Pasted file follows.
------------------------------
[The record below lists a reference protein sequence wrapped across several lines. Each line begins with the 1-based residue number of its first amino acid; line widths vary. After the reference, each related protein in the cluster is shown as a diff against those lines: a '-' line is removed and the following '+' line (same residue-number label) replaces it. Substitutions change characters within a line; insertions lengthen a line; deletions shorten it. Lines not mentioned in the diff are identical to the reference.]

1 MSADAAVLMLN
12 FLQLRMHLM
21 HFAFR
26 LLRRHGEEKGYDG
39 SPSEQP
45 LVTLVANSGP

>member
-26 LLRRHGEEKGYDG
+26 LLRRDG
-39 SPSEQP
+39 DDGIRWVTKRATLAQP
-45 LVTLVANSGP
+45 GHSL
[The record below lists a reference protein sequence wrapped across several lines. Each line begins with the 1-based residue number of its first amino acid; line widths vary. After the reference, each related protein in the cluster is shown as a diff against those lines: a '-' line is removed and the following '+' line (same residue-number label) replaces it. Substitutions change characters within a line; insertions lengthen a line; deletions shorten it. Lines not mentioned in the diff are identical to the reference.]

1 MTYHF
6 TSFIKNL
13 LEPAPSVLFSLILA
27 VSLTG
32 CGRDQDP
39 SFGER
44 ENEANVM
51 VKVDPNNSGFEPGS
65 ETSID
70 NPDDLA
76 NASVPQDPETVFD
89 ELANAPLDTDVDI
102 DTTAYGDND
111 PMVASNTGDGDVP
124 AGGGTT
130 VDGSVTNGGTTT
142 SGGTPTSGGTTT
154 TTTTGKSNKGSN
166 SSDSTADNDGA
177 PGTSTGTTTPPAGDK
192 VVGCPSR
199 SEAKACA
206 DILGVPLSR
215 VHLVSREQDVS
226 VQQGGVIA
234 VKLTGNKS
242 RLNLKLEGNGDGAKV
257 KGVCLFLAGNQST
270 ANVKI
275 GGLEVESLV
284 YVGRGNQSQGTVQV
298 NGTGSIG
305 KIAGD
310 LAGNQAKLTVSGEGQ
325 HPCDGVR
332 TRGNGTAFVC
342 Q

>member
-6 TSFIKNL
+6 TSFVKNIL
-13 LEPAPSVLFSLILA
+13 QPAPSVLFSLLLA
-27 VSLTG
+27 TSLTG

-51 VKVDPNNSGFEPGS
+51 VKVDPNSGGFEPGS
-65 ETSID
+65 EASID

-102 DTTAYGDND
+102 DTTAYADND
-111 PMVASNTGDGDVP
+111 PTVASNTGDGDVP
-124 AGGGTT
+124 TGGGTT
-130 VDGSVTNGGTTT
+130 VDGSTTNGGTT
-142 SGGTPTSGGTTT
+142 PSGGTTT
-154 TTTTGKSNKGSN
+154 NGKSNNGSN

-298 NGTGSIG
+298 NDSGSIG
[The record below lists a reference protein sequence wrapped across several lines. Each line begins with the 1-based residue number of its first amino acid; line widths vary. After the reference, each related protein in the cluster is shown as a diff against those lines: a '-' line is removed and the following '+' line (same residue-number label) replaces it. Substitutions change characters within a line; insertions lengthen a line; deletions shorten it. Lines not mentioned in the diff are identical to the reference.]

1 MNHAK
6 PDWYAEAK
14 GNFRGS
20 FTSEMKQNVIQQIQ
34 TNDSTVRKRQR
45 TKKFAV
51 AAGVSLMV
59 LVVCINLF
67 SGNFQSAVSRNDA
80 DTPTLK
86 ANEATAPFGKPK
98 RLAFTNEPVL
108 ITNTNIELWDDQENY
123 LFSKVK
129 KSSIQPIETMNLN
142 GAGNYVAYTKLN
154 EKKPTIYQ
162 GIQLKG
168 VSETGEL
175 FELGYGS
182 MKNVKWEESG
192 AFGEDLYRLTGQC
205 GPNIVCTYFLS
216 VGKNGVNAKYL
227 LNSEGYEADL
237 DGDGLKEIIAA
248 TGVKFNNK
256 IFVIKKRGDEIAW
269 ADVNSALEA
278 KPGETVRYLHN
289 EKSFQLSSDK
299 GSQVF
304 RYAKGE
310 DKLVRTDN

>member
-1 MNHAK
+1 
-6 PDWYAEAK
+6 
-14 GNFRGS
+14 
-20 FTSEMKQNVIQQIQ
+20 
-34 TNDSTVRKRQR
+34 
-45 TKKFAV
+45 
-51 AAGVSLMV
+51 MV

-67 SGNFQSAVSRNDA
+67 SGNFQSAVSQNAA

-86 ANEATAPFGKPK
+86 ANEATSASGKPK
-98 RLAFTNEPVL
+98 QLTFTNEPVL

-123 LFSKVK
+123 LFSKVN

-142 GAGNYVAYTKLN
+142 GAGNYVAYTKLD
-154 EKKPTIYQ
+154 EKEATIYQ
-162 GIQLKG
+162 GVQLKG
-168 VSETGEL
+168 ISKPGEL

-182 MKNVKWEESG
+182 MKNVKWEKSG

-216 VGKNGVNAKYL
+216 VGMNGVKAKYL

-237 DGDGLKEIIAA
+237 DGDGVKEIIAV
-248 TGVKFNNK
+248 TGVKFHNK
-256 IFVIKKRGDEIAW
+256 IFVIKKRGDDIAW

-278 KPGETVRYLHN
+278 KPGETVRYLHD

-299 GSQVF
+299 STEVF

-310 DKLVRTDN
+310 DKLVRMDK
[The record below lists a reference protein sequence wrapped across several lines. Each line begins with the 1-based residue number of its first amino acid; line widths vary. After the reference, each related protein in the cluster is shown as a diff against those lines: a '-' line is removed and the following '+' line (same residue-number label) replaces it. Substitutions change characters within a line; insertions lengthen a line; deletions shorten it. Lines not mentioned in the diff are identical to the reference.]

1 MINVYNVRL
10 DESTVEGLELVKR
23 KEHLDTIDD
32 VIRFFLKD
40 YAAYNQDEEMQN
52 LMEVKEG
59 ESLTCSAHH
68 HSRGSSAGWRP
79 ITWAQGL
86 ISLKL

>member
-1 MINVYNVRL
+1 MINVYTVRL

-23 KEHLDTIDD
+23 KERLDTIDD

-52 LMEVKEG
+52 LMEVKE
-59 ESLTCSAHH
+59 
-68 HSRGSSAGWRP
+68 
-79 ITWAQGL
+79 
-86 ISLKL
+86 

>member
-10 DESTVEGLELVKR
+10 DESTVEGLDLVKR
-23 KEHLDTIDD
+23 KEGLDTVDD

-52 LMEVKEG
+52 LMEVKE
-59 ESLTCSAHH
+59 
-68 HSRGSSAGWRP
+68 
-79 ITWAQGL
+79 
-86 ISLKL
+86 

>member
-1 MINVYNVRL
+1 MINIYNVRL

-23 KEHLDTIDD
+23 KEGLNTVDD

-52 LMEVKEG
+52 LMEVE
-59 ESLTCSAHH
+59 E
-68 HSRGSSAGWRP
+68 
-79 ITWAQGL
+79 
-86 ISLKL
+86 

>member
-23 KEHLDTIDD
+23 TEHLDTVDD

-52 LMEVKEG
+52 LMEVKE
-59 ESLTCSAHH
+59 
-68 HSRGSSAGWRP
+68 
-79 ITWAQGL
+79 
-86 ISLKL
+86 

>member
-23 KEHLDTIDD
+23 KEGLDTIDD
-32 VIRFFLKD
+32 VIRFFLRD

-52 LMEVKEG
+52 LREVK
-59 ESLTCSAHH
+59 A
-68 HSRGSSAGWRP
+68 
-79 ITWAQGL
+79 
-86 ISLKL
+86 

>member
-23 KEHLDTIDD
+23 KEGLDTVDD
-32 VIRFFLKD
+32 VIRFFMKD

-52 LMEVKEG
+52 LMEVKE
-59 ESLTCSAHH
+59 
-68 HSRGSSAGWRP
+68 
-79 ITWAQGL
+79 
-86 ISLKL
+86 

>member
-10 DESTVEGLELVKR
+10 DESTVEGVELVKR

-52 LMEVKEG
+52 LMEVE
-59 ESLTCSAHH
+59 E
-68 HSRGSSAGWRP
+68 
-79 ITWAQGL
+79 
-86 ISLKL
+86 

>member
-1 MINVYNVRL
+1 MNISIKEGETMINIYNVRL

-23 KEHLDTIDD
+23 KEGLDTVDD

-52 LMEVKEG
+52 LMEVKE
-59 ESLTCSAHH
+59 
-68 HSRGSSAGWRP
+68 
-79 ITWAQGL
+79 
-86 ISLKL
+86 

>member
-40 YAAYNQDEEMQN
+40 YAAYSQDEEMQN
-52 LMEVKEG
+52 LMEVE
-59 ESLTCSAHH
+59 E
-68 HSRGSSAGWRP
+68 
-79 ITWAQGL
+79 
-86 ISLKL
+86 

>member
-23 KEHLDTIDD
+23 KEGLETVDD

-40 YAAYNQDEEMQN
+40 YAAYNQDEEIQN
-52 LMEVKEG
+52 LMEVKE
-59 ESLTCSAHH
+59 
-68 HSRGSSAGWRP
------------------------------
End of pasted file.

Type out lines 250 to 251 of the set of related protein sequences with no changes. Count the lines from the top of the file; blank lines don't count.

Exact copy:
+52 LMEVKE
-59 ESLTCSAHH